Kura Missile Test Range

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Kura Missile Test Range
Near Klyuchi in Russia
Kura Missile Test Range is located in Russia
Kura Missile Test Range
Kura Missile Test Range
Location in Russia
Coordinates 57°20′00″N 161°50′00″E / 57.33333°N 161.83333°E / 57.33333; 161.83333
Type ICBM test range
Site information
Owner Russian Armed Forces
Operator Russian Aerospace Defence Forces (VKO)
Site history
Built 1955 (1955)

Kura Missile Test Range (Russian: Ракетный полигон Кура́), originally known as Kama, is a Russian intercontinental ballistic missile impact area located in northern Kamchatka Krai in the Russian Far East. It is the destination for ballistic missiles which are test fired from other centers, and was chosen due to its remoteness and distance. It is 130 kilometers (81 mi) northeast of the settlement of Klyuchi and the military townlet is called Klyuchi-1, after the nearest settlement.[1][2]


The range was developed beginning in 1955 and was operational in 1957.[2][3] The first impact occurred on 21 August 1957, and was followed by 136 impacts through 1964.[4]

Although the range is a test site for intercontinental ballistic missiles, which are controlled by the Russian Strategic Rocket Forces, the range is administratively under Plesetsk Cosmodrome, and consequently is part of the Russian Aerospace Defence Forces.[5][6]

It continues to be active. It was reported that the strategic nuclear submarine K-535 Yury Dolgoruky of Project 955 (Borei) on Wednesday, 29 October 2014 20:27 MSK (17:27 UTC) successfully conducted its fifth launch of Bulava submarine-launched ballistic missile (SLBM) at Kura firing range. On 30 October 2013 Russia conducted a large-scale exercise to check the readiness of its strategic forces. The Strategic Rocket Forces conducted two ICBM launches - a Topol missile was launched from the Plesetsk test site and an R-36M2 (RS-10V/SS-18) missile from a silo in Dombarovskiy. Both missiles delivered their warheads to the Kura test site in Kamchatka. Previous impact was recorded at 10:15 (06:15 GMT) on Wednesday 23 May 2012 when a new as yet unnamed ballistic missile designed to evade the US missile shield was tested. The missile was fired from a mobile launcher on the Plesetsk range. The warhead was delivered successfully to its designated area on the Kura range on Kamchatka.[7] A Bulava missile, launched from submarine Dimitri Donskoi, landed at Kura in October 2010.[8] Test launches of R-29RMU Sineva and RT-2PM2 Topol-M missiles also frequently target the Kura Missile Test Range.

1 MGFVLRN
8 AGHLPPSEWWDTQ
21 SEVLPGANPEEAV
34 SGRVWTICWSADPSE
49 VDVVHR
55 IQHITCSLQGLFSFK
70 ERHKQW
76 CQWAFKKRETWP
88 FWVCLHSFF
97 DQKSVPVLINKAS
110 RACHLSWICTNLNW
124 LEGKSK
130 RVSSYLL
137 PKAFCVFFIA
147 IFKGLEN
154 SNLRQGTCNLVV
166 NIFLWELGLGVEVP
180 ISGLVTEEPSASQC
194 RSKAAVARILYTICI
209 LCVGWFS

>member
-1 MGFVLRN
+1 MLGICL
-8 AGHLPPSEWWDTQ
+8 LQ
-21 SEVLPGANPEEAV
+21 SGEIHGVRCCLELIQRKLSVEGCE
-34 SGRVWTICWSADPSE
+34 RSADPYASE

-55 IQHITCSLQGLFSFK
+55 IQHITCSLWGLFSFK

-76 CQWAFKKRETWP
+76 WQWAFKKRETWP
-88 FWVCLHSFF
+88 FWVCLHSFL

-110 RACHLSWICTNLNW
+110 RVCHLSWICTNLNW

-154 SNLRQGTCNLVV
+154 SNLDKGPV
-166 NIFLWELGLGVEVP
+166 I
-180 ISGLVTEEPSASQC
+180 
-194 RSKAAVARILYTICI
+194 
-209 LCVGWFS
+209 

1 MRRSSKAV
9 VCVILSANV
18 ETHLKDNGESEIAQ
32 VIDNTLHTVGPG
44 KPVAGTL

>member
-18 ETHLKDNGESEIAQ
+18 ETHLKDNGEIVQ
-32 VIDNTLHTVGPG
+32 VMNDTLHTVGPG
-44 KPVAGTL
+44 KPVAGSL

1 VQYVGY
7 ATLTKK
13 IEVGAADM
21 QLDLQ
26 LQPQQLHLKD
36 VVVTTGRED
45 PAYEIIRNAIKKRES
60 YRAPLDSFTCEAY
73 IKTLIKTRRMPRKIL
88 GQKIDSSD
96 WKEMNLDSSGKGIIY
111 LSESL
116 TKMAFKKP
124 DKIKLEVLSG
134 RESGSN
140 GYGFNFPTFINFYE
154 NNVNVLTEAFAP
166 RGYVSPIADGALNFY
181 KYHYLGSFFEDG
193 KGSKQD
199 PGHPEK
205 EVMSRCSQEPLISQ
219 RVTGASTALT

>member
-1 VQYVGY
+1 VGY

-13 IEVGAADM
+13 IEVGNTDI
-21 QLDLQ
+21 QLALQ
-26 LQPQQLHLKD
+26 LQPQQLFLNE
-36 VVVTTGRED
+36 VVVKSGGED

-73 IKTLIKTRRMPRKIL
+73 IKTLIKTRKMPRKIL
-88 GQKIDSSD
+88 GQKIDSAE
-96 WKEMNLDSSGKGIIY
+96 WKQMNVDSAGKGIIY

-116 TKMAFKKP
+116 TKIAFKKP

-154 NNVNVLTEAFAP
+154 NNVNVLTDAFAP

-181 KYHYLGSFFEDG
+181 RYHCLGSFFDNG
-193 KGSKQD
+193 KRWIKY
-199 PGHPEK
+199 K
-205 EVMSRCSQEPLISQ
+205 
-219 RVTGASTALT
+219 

United States surveillance[edit]

The Kura range attracted intense interest from United States intelligence agencies in 1957. There was early speculation that missiles were being launched from this range, but this was settled by information from Lockheed U-2 missions in summer 1957 which flew directly over the range and could find no launch infrastructure.[9] The study noted that impacts in the nearby water were likely, and that the Soviets were expected to install sonic detection systems to measure water impacts. The missions revealed a regiment of seven Mil Mi-4 helicopters based at Klyuchi which provided logistical support for the range.

The United States maintained a permanent Eareckson Air Station (formerly Shemya Air Force Base) only 935 km (581 mi) away, equipped with radars and aircraft to monitor impacts at Kura. One of these radars, Cobra Dane, was fielded in 1977 at Shemya specifically for this purpose.[citation needed]

Some past military staff photos, antennas, optical and radio system photos, can be seen here [10] from diverse tracking stations from around the range.


  1. ^ Не каждая "Булава" долетит до середины Камчатки [Not every Bulava will reach the middle of Kamchatka] (in Russian). Novaya Gazeta. 5 May 2011. Retrieved 2 July 2012. 
  2. ^ a b Soviet Technical Capabilities in Guided Missiles and Space Vehicles, NIE 11-5-6, TOP SECRET, declassified 1996. Central Intelligence Agency. 1961. 
  3. ^ The Soviet ICBM Program, NIE 11-10-57, TOP SECRET, declassified 1995. Central Intelligence Agency. 1957. 
  4. ^ SOVIET ANTIBALLISTIC MISSILE ACTIVITY AT KAMCHATKA, October 18, 1965 (Top Secret, declassified August 11, 2003), Central Intelligence Agency, Washington D.C., 1965.
  5. ^ "Russia creates Air and Space Defense Forces". russianforces.org. 1 December 2011. Retrieved 25 December 2011. 
  6. ^ "Structure". Ministry of Defence of the Russian Federation. n.d. Retrieved 6 February 2012. 
  7. ^ "Russia tests prototype of a new ICBM". russianforces.org. 23 May 2012. Retrieved 1 July 2012. 
  8. ^ Начальник Генштаба доложил Президенту об успешном пуске ракеты "Булава" (in Russian). Kremlin.ru. 7 October 2010. Retrieved 1 July 2012. 
  9. ^ GUIDED MISSILE INTELLIGENCE FROM THE KLYUCHI/KAMCHATKA COVERAGE, August 22, 1957 (Top Secret, declassified April 26, 2001), Central Intelligence Agency, Washington D.C., 1957.
  10. ^ http://www.kik-sssr.ru/O_Y_Kamchatka.htm